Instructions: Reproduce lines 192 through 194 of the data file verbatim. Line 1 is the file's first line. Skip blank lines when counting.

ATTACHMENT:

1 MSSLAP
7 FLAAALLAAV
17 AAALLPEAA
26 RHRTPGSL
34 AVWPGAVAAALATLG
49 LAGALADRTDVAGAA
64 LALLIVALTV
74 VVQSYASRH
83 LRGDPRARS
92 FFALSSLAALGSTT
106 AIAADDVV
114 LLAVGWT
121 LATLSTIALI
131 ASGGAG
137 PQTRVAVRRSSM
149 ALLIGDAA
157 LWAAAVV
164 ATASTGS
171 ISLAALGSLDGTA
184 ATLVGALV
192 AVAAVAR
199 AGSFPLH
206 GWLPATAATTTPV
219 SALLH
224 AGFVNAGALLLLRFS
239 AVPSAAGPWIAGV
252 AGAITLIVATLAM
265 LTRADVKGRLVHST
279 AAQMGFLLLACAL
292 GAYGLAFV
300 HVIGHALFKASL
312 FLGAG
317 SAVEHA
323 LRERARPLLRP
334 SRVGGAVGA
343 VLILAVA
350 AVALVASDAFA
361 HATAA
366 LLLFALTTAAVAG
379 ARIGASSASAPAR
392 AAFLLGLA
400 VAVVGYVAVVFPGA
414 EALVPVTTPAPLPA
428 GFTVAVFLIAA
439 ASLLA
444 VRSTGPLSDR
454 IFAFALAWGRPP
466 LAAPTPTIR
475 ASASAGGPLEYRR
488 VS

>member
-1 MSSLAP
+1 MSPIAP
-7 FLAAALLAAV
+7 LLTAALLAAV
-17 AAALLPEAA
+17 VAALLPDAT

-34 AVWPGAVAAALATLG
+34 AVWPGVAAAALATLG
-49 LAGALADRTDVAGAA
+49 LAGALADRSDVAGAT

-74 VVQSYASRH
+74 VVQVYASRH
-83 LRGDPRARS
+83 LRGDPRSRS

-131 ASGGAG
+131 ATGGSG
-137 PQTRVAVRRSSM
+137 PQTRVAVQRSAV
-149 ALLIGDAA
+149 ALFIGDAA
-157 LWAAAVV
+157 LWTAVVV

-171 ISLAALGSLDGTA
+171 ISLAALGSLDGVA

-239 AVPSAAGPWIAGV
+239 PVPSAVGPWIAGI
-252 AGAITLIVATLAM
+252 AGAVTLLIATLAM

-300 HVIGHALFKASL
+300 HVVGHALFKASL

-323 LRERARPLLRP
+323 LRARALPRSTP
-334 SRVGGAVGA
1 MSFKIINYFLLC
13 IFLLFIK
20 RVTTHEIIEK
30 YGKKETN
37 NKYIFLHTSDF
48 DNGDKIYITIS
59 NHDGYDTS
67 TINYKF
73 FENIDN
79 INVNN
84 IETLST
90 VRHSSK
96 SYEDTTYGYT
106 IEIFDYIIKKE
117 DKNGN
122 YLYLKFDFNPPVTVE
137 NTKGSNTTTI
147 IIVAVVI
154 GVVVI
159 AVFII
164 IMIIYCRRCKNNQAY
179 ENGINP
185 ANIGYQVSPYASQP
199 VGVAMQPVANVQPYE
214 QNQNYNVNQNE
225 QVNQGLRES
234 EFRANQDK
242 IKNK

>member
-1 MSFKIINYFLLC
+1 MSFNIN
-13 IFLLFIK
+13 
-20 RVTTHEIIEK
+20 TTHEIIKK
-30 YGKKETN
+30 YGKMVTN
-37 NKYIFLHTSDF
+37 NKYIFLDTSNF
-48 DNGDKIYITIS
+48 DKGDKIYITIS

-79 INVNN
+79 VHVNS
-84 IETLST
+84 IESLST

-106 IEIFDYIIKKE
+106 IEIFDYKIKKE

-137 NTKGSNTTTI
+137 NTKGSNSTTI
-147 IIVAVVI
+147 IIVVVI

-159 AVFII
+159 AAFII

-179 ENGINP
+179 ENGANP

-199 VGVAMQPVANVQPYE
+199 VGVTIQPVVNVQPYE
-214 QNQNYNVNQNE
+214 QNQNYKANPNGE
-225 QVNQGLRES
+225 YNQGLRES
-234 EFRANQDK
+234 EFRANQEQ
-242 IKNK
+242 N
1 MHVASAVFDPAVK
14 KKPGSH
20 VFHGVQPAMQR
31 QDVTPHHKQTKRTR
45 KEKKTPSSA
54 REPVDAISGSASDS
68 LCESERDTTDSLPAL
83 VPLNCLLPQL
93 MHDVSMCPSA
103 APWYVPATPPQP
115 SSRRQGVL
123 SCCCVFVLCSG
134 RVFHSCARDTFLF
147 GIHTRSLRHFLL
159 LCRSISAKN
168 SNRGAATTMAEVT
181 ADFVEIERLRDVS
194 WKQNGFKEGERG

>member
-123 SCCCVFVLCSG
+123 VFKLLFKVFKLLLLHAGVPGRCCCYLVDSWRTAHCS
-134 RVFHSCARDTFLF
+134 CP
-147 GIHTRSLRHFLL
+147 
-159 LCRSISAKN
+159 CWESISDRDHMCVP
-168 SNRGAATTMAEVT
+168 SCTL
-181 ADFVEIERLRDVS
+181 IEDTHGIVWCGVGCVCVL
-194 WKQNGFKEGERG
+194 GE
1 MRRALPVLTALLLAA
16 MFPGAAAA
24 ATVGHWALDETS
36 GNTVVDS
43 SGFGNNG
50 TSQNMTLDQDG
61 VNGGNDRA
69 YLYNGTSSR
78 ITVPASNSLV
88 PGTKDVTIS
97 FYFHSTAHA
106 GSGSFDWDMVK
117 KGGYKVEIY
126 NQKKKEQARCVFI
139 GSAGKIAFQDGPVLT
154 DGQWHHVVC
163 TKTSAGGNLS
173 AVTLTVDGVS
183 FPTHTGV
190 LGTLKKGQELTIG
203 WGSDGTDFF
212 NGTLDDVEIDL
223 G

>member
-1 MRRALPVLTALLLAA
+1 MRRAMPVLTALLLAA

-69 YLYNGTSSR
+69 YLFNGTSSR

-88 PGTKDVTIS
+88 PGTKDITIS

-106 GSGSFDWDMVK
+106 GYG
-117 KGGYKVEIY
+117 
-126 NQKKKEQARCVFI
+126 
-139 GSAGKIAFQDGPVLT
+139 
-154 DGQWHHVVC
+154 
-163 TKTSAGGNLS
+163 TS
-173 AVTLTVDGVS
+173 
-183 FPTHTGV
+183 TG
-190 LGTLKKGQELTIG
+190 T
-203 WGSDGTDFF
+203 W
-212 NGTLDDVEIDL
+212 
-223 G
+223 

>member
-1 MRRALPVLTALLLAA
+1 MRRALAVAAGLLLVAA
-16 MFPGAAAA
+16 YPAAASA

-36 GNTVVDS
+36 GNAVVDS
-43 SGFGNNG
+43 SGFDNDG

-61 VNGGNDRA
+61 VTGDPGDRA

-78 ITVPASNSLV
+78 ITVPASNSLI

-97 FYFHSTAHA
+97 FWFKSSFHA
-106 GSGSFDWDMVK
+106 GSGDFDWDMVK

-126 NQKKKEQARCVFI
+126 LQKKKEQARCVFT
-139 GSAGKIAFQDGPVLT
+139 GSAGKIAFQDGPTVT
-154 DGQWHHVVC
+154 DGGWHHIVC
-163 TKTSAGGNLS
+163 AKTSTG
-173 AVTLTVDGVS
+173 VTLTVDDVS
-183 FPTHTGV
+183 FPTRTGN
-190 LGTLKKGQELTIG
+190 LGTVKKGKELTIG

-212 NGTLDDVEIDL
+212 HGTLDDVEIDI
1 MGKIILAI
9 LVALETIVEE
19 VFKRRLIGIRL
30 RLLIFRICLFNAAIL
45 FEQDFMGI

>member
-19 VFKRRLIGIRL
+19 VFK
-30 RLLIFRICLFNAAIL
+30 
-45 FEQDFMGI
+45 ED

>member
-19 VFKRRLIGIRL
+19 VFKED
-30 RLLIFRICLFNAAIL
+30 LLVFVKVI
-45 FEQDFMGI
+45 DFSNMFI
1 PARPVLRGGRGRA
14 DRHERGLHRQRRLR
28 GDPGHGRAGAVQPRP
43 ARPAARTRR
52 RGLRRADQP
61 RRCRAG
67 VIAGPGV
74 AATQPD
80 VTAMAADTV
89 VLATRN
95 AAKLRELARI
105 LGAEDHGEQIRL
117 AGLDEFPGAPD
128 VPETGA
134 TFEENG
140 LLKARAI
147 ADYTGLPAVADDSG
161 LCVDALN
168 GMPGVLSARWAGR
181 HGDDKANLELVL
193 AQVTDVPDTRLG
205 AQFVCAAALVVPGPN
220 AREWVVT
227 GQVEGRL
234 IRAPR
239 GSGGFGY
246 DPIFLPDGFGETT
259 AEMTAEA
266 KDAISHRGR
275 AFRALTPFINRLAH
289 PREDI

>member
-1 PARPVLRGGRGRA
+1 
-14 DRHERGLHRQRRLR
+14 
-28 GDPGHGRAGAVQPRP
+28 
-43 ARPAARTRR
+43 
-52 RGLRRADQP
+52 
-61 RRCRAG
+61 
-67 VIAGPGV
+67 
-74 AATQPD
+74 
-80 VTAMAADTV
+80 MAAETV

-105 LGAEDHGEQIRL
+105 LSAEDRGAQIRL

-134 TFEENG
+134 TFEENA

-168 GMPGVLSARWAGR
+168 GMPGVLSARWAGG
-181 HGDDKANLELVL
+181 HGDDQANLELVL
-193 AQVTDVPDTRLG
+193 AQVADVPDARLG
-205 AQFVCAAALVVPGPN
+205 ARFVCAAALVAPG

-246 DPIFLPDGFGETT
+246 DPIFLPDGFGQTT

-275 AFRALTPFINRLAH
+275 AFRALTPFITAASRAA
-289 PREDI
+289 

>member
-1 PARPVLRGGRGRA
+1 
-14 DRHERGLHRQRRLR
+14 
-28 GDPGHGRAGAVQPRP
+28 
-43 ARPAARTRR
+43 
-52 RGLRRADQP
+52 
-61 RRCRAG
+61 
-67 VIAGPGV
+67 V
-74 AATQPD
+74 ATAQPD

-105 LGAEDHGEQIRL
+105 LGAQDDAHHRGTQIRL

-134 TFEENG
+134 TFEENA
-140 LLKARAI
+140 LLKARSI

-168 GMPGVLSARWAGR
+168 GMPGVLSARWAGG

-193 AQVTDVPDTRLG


88 PGTKDVTIS
97 FYFHSTAHA
106 GSGSFDWDMVK